Shia Muslim Houthi fighters and allied army units gained their first foothold on Yemen's Arabian Sea coast by seizing the port of Shaqra 100km (60 miles) east of Aden, residents told Reuters.

The advances threaten Hadi's last refuge in Yemen and potentially undermine the air campaign to support him.

Posted by orrinj at 5:52 PM


How Kate Upton's Cleavage Could Destroy North Korea (JAMES PEARSON, 3/27/15, Reuters)

A $50 portable media player is providing many North Koreans a window to the outside world despite the government's efforts to keep its people isolated - a symbol of change in one of the world's most repressed societies.

By some estimates, up to half of all urban North Korean households have an easily concealed "notel," a small portable media player used to watch DVDs or content stored on USB sticks that can be easily smuggled into the country and passed hand to hand. People are exchanging South Korean soaps, pop music, Hollywood films and news programs, all of which are expressly prohibited by the Pyongyang regime, according to North Korean defectors, activists and recent visitors to the isolated country.

"The North Korean government takes their national ideology extremely seriously, so the spread of all this media that competes with their propaganda is a big and growing problem for them," said Sokeel Park of Liberty in North Korea (LiNK), an organization that works with defectors. "If Pyongyang fails to successfully adapt to these trends, they could threaten the long-term survival of the regime itself."

Posted by orrinj at 12:49 PM


What We Can Learn From Patrick Henry's 'Give Me Liberty or Give Me Death' Speech (Carson Holloway, March 23, 2015, Daily Signal)

[T]he speech can remind today's Americans of three important political virtues, virtues as relevant to Patrick Henry's time as to ours.

First, the speech reminds us of the importance of both civility and candor to a healthy politics. Perhaps surprisingly in view of its impassioned ending, the speech begins by noting the importance of civility. Henry opens his remarks by acknowledging the "patriotism, as well as the abilities" of those who spoke on the other side of the issue. He disclaims any intention to be "disrespectful" to them.

Nevertheless, the speech also points to the need for a candid civility. The stakes in play--freedom or slavery--require each citizen to speak his mind forthrightly. Only on the basis of such open debate, after all, can we "hope to arrive at truth, and fulfill the great responsibility we hold to God and our country." Civility means not seeking to give offense. It does not mean avoiding hard truths because they may offend others.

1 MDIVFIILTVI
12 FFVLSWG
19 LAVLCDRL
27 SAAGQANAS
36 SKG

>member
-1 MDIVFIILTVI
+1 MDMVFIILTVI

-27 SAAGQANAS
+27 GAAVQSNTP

Second, the speech is an exercise in prudence, and it therefore teaches us something about prudence. According to Aristotle, prudence is the virtue by which we know how to act for the best in the circumstances we face. Thus understood, prudence involves complex political judgments, and it cannot be reduced to a simple formula. We often try to do this, however, and especially to reduce prudence to caution.

Henry, however, suggested that a prudent regard for "experience" taught in this case the need for bold, immediate action. All of the colonists' experience, he argued, showed that further argument with the British would be fruitless. The government of Great Britain was preparing to use force to bring the colonies to heel, and so prudence rejected further delays and called instead for immediate resistance--before the British force in America grew so strong that such resistance would become impossible.

Finally and most obviously, the speech shows forth a spirit of courage. According to Aristotle, courage is the virtue that faces death for a good cause. The speech is a call to arms--not figuratively as the expression "call to arms" is often used, but literally a call to armed resistance against the British. Henry's electrifying final words--"give me liberty or give me death"--remind us that finally a just freedom can be held securely only by those who are willing to risk everything to preserve it.

Posted by orrinj at 12:47 PM


Rift widens between Turkey's Erdogan and his successor (Daniel Dombey, 3/27/15, Financial Times)

An investigation into senior members of Turkey's ruling AK party marked the latest fallout from a widening rift between the country's president, Recep Tayyip Erdogan, and his handpicked successor, Ahmet Davutoglu.
The tension between the two men has injected an unusual element of internal strife into the long ruling AK party, and poses a threat to Mr Erdogan's gambit to consolidate his sway over the country after June 7 general elections.

"There is a power struggle between Erdogan and Davutoglu," says Ahmet Hakan, a well-known Turkish commentator. "Erdogan says: 'I want control', while Davutoglu says: 'I am the prime minister and I want to use my powers.' "